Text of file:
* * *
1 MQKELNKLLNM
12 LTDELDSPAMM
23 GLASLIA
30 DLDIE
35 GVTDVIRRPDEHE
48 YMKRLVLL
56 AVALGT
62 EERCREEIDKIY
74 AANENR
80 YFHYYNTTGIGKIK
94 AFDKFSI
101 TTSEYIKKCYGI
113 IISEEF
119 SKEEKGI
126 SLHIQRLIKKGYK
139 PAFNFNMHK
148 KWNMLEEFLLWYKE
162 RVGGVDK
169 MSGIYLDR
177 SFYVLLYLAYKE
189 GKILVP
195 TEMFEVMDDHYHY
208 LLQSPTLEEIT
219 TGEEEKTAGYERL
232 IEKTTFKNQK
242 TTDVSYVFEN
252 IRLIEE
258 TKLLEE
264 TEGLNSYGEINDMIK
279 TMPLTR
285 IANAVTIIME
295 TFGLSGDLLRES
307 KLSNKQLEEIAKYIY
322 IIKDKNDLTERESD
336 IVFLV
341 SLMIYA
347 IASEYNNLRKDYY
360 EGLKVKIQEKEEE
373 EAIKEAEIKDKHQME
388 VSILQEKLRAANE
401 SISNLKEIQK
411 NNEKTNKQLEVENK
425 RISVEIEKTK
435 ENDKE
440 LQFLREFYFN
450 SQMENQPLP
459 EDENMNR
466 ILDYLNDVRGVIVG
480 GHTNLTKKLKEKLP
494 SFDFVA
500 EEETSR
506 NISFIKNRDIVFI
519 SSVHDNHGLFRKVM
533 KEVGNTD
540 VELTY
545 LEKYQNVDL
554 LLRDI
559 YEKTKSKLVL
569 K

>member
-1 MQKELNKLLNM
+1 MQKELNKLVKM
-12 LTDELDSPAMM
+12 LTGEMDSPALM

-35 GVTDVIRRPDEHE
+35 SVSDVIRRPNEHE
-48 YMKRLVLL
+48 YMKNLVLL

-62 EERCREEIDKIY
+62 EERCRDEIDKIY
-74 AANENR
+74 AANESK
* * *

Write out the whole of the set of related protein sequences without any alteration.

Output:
1 MQKELNKLLNM
12 LTDELDSPAMM
23 GLASLIA
30 DLDIE
35 GVTDVIRRPDEHE
48 YMKRLVLL
56 AVALGT
62 EERCREEIDKIY
74 AANENR
80 YFHYYNTTGIGKIK
94 AFDKFSI
101 TTSEYIKKCYGI
113 IISEEF
119 SKEEKGI
126 SLHIQRLIKKGYK
139 PAFNFNMHK
148 KWNMLEEFLLWYKE
162 RVGGVDK
169 MSGIYLDR
177 SFYVLLYLAYKE
189 GKILVP
195 TEMFEVMDDHYHY
208 LLQSPTLEEIT
219 TGEEEKTAGYERL
232 IEKTTFKNQK
242 TTDVSYVFEN
252 IRLIEE
258 TKLLEE
264 TEGLNSYGEINDMIK
279 TMPLTR
285 IANAVTIIME
295 TFGLSGDLLRES
307 KLSNKQLEEIAKYIY
322 IIKDKNDLTERESD
336 IVFLV
341 SLMIYA
347 IASEYNNLRKDYY
360 EGLKVKIQEKEEE
373 EAIKEAEIKDKHQME
388 VSILQEKLRAANE
401 SISNLKEIQK
411 NNEKTNKQLEVENK
425 RISVEIEKTK
435 ENDKE
440 LQFLREFYFN
450 SQMENQPLP
459 EDENMNR
466 ILDYLNDVRGVIVG
480 GHTNLTKKLKEKLP
494 SFDFVA
500 EEETSR
506 NISFIKNRDIVFI
519 SSVHDNHGLFRKVM
533 KEVGNTD
540 VELTY
545 LEKYQNVDL
554 LLRDI
559 YEKTKSKLVL
569 K

>member
-1 MQKELNKLLNM
+1 MQKELNKLVKM
-12 LTDELDSPAMM
+12 LTGEMDSPALM

-35 GVTDVIRRPDEHE
+35 SVSDVIRRPNEHE
-48 YMKRLVLL
+48 YMKNLVLL

-62 EERCREEIDKIY
+62 EERCRDEIDKIY
-74 AANENR
+74 AANESK